By Lee DeGraw September 15, 2016 Published on BayArea.com
Flyaway Productions, an apparatus-based dance company, has been tackling social justice issues through dance for the last 20 years. Their latest piece “Grace and Delia are Gone,” focuses on the brutal topic of violence against women through a hauntingly beautiful performance that has dancers gracefully flinging themselves off of fire escapes, swaying energetically in the air suspended by cables, and bounding across a narrow stage.
The performance takes place in segments, forcing the audience to move throughout the various rooms at the Fort Mason Center, even leading us outside for a portion. Throughout the hour-long piece, never once do these immensely talented, acrobatic Amazons appear anything less than strong, skilled women. And yet, they so convincingly embodied the helplessness and distress of a victim of violence.
The first scene takes place in a small room with a vanity table and chair suspended above the audience, positioned at such a tilt that it appears impossible to use as a stable prop. Silly me. The dancer, strapped into a harness that hooks onto the rafters, works this piece of furniture. From theatrically jerking her body over it to sliding underneath it and twirling atop it, she moves with a level of agility only a highly trained performer with zero percent body fat could achieve. Her elegant but rough movements over the vanity finishes with her gazing disoriented at her (bruised) reflection in the mirror, leaving me feeling depressed and uncomfortable at the thought of a woman trying to see her beauty beneath her harmed body.
The lights dim and we shuffle into the next space that contains a long narrow stage and open window. As the music begins to play, the redheaded dancer starts moving on stage, shifting her weight from foot to foot. As the music gains speed, so does the performer, leaping across the platform and literally bouncing off the wall behind her. Just when it seems impossible to tear my eyes from her, I spot a shadow in the periphery. Through the open factory window appears a woman dressed in rags and looking a tad, well, deranged. The audience slowly catches on to the existence of this second figure and we seesaw our heads back and forth between the principal dancer spinning on stage and the window woman who softly mimics her movements.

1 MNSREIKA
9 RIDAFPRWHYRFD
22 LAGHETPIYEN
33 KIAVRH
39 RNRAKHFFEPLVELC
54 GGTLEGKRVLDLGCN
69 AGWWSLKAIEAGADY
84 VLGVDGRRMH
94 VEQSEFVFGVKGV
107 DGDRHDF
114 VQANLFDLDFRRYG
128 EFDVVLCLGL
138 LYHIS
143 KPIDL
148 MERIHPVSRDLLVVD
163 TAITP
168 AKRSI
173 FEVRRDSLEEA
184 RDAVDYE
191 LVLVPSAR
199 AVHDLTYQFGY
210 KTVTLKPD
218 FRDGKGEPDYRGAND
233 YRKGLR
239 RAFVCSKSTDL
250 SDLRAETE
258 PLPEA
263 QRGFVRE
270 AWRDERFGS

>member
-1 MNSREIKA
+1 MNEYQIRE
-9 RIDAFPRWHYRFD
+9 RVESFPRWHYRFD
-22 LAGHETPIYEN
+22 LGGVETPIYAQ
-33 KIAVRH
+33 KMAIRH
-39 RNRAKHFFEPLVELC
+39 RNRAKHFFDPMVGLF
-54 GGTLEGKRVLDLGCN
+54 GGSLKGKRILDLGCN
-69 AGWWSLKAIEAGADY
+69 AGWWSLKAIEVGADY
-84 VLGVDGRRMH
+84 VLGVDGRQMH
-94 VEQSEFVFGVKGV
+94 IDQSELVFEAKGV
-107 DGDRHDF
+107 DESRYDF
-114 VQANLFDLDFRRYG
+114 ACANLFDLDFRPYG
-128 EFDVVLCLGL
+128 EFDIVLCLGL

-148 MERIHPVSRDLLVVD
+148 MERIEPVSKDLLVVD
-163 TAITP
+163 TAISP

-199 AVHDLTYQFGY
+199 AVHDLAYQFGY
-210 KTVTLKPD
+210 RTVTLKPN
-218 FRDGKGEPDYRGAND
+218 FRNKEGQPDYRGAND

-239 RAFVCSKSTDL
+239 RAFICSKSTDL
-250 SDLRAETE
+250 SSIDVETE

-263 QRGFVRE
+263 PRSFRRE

The third segment (and my personal favorite) brings us outside the venue where we stand beside the dock and watch two dancers flutter along the wall of a neighboring building while suspended high above the ground. The performers move in sync with each other, wrapping their limbs around the others’ in an ethereal dance that is accompanied by a beautiful, albeit morbid, folk song about murder. The wind begins to kick up just as the aerial duo conclude their ghostly waltz and we are herded back inside and into the final setting.
The last segment is by far the lengthiest and most impassioned. Affixed to the right wall is a small fire escape with a woman perched on top of it. Dangling above the center and left stage are various types of kitchen pots and a rolling pin, all evenly spaced. As the music queues up, several performers appear and stand beneath the hanging cookware. The dance begins rather calmly, but quickly escalates in its intensity. The female dancers are soon in the air once again, swinging nimbly from the kitchen tools and leaping off the fire escape. The performers switch back and forth between embracing the cookware and thrusting it from them in disgust. I also felt mixed emotions toward their actions — I wondered how something as simple as a rolling pin could symbolize female oppression, forced gender roles, domestic servitude, and exploitation while also just being a way to flatten dough.
After the final performer took her last leap and the audience applauded enthusiastically, I took a moment in my seat to collect my thoughts. I realized that the purpose of having the audience physically move from space to space was meant to make us feel unsettled and uncomfortable. The aerial choreography gave me anxiety and even a little bit of motion sickness as I spun my head around to watch it all. The moves looked risky and sometimes painful for the women performing. Basically, the piece fully delivered on everything it promised. I would be concerned if someone watched it and didn’t feel all of the things violence breeds — pain, sickness, danger, and fear. Violence against women is happening. It’s not a thing of the past nor is it absent in our present, but through awareness and action, there’s at least the possibility that it will have no place in our future.